San Diego City Council to Hear Objection to Belvedere Project at Windansea Beach

San Diego City Council to Hear Objection to Belvedere Project at Windansea Beach

The San Diego City Council is slated to hear an appeal from opponents of a belvedere construction project at Windansea Beach on Nov. 16.

The project in its current form calls for both coastal development and site development permits for a public-private endeavor that would include construction of a belvedere — or gazebo — on Neptune near Rosemont Street, the La Jolla Light reported Tuesday.

That proposed belvedere is said to be a replacement of a previous structure believed to have been torn down in an “act of vandalism” in the 1980s. The new structure would be similar to others lining the La Jolla coast. It would be about 9 feet tall, 10 feet long and 6 feet wide, and will feature historically accurate wood.

Although the concept, which first began circulating in 2018, was approved by permit review committees and planning associations, there has been some public opposition to the project. That includes the Preserve Windansea Beach Association, which includes local homeowners and others who want to “visit Windansea shoreline and beach to recreate and enjoy its open, unobstructed vistas and epic sunsets.”

The belvedere, according to the Preserve Windansea Beach Association, is an “unnecessary” structure. The group also takes issue with the city staff’s determination that the project would have no environmental impact.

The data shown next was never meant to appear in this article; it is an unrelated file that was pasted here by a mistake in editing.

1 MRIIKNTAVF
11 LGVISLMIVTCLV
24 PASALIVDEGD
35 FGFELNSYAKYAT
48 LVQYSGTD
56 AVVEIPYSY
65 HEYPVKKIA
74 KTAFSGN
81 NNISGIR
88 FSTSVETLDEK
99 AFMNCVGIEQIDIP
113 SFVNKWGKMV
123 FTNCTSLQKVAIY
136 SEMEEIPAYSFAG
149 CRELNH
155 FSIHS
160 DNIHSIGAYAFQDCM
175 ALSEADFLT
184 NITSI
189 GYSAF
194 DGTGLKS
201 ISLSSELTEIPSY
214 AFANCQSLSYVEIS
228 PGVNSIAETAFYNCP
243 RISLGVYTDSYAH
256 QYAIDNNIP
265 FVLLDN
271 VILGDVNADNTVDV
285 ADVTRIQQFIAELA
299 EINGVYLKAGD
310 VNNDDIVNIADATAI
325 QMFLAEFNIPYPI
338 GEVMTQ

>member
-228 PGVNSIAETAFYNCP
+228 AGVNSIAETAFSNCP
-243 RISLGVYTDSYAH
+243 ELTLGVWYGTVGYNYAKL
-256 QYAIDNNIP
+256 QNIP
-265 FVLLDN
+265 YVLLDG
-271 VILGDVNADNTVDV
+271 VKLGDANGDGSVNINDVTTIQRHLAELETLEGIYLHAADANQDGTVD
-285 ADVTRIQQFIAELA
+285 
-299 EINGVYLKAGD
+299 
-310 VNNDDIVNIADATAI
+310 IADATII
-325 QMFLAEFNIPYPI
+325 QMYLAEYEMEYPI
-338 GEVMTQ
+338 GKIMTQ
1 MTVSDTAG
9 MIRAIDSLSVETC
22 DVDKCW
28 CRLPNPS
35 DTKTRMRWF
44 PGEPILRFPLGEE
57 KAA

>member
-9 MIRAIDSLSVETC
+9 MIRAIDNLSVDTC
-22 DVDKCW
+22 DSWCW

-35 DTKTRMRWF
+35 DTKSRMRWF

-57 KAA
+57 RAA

After hearing the opposition, Friends of Windansea — which is funding the project — has made minor changes to the structure. Those changes include addressing safety concerns by removing some of the slats surrounding its base, a modification addressing concerns about the ability to see if someone is inside the belvedere.

In addition to the belvedere, the project would also continue the construction of post-and-chain barriers and new benches and trash bins.

Jim Neri, a landscape architect and member of Friends of Windansea, said the project was more focused on protecting the slopes with the new barriers. He also said that local belvederes in La Jolla are “iconic” and “part of our community fabric that has been torn.”

About the author: Mike Peterson is a freelance journalist and writer based in North San Diego County. He’s written and worked for a number of local media outlets, including the San Diego Union-Tribune, the North Coast Current, and the Oceanside Blade.

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